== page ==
Potipot Island was soooo much fun because it is so different from the island experience I had in Bohol. First of all, I slept in a ten and not a room at a resort! :D Most people who stay overnight at Potipot will sleep in tents, but there are also cabins and rooms available for rent and the prices are quite affordable. I had gone to Potipot with eight other people and we only stayed for one night. We left at midnight on Friday, arrived around 6:45 AM and left the Island around 2:00 PM on Sunday. The drive back to Manila is probably about six hours without traffic. It was 100% worth. The clear blue water, and the soft blue sand alone is worth drive. I did not spend more than $40 for this trip. This included transportation (van & boat - two way), gas for the van, food, water, the overnight fee, and my share for the cabin and tent rentals. I would take this trip again in a heartbeat. The view, the experience, and the cost were excellent but the company I was with tops all of those factors. I brought one of my DLSU International Student friends from Myanmar with me to meet my new friends from Ateneo and UP and our group dynamic was awesome! It was the first time all of us were hanging out together except for the roommates that live together and I am so glad I took my friend up on this last minute offer to visit Potipot Island.
        There is so much more I can say about my time here! I'll save it for another post but for now I have to get ready for my next class. Hope you are all doing well, Jasper Family. Always feel free to contact me about studying abroad her in the Philippines or planning a vacation here as well. :)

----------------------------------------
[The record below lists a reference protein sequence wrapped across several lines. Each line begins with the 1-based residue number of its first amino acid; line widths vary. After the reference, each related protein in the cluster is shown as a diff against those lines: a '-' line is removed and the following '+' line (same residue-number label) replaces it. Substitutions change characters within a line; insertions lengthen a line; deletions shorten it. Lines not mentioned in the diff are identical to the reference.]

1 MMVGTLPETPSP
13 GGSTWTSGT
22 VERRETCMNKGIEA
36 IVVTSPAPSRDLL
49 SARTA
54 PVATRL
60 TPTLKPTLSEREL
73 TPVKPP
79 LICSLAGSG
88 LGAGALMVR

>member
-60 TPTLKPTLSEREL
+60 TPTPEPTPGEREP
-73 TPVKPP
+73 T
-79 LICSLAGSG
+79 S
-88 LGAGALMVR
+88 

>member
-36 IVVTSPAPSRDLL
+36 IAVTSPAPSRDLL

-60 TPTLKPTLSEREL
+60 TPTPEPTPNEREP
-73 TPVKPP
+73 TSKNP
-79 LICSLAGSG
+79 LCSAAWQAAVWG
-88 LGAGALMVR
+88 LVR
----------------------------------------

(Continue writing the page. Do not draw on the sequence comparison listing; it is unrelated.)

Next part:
Panglao Island, Bohol (Early February 2018)

Potipot Island, Zambales (Late February 2018)

Thursday, February 8, 2018

Rome: Eve of Departure

On the morning before I leave for Rome I find myself with much to do. There is luggage to finish packing, goodbyes to be said and some American dollars that need converting into Euros. In the midst of it all, however, it is only right to take a moment, on the eve of my departure, to reflect on the upcoming experience. Furthermore, I think it is important to consider the road I have traversed thus far to make what once was a dream of mine, into a reality.

The process was neither simple, nor at times, straight forward. A multitude of paperwork, meetings with academic advisers and much planning went into solidifying my trip abroad. While strenuous, I found myself determined through it all, intent on prevailing. The opportunity to live and study in Rome was perhaps the greatest single thing I had ever been offered. It would give me the chance to experience life from an entirely different perspective. I knew, just like any other Jasper abroad, I would be doing myself an incredible service, be it in the workforce or in my personal life, to travel and study abroad.